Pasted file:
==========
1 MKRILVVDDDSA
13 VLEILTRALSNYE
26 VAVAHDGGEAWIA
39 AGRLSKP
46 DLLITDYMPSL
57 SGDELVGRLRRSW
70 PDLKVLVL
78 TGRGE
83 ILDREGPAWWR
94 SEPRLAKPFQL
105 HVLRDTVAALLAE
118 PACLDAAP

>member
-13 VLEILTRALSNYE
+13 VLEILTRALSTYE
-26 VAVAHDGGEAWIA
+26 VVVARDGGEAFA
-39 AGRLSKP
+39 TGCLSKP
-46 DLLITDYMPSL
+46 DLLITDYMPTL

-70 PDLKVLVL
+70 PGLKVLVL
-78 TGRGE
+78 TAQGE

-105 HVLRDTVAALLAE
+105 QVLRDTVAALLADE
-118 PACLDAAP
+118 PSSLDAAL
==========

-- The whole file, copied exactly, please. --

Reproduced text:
1 MKRILVVDDDSA
13 VLEILTRALSNYE
26 VAVAHDGGEAWIA
39 AGRLSKP
46 DLLITDYMPSL
57 SGDELVGRLRRSW
70 PDLKVLVL
78 TGRGE
83 ILDREGPAWWR
94 SEPRLAKPFQL
105 HVLRDTVAALLAE
118 PACLDAAP

>member
-13 VLEILTRALSNYE
+13 VLEILTRALSTYE
-26 VAVAHDGGEAWIA
+26 VVVARDGGEAFA
-39 AGRLSKP
+39 TGCLSKP
-46 DLLITDYMPSL
+46 DLLITDYMPTL

-70 PDLKVLVL
+70 PGLKVLVL
-78 TGRGE
+78 TAQGE

-105 HVLRDTVAALLAE
+105 QVLRDTVAALLADE
-118 PACLDAAP
+118 PSSLDAAL